Out in the barn behind the house, a zebra is tethered in her stall, waiting for a facelift from Butch and Cathy Mounce. The 3-foot long wooden creature is one of the many custom rocking horses Butch Mounce has created over the past 15 years with help from his wife for the children in his family.
The Mounces moved to Tyler in May to downsize in their retirement, be closer to family and spend more time together creating art.
Cathy is a mosaic artist, but the first step in her creative process is to wait for her husband to build her a wooden frame.
"With mosaics, you've got to have the frame to start with. He's really good at wood. He's done everything from building my frames to building a log house," she said, referring to the 3,800 square foot home her husband built over the course of five years in Gainesville.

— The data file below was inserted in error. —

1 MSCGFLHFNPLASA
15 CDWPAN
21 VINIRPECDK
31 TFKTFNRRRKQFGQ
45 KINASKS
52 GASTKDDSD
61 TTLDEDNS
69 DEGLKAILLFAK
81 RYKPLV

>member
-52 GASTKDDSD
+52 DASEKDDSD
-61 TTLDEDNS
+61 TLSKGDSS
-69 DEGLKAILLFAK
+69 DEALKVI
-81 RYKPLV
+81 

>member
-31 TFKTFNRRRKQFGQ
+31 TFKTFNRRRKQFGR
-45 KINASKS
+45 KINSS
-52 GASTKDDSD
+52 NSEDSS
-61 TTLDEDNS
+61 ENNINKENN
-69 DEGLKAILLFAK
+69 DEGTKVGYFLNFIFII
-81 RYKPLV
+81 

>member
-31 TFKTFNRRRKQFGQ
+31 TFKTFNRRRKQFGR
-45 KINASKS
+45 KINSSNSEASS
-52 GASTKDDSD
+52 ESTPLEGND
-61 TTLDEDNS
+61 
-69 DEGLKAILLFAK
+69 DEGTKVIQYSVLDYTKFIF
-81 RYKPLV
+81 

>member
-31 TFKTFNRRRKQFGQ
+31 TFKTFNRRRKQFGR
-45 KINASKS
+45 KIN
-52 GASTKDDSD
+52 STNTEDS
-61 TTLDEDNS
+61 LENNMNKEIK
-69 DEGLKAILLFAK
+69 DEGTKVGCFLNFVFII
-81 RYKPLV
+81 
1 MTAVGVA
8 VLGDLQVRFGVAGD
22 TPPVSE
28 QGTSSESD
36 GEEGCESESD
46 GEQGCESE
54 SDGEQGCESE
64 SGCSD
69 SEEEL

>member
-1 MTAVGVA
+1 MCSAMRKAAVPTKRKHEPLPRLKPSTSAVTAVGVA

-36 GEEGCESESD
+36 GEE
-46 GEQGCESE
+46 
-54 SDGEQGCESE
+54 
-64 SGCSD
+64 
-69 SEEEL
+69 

The couple are big fans of Western culture, nature scenes and animals. Horses tend to be a common theme in the Mounce household, with many of Cathy's mosaics showcasing images of cowboys and bucking broncos.
Butch's artistic talents extend beyond his woodworking - he also paints, a hobby he picked up in his 20s - but it's the wood work for which he is known. In fact, one of Butch's rocking horses was built for an auction for the John Wayne Cancer Society and fetched a bid of $2,300, Cathy said. The auctioned rocking horse was built in the image of Trigger - the palomino horse made famous in Western cowboy movies with actor Roy Rogers. The Mounces completed the piece with an engraved black saddle with the words "happy trails."
The Mounces enjoy the creativity they are afforded through their art, and the time they now get to spend together as individual artists who complement each other's work.
They look forward to entering their pieces in art shows and also selling their work at festivals.
"Hopefully we can make a little money in our 'golden years' as they say," Cathy said.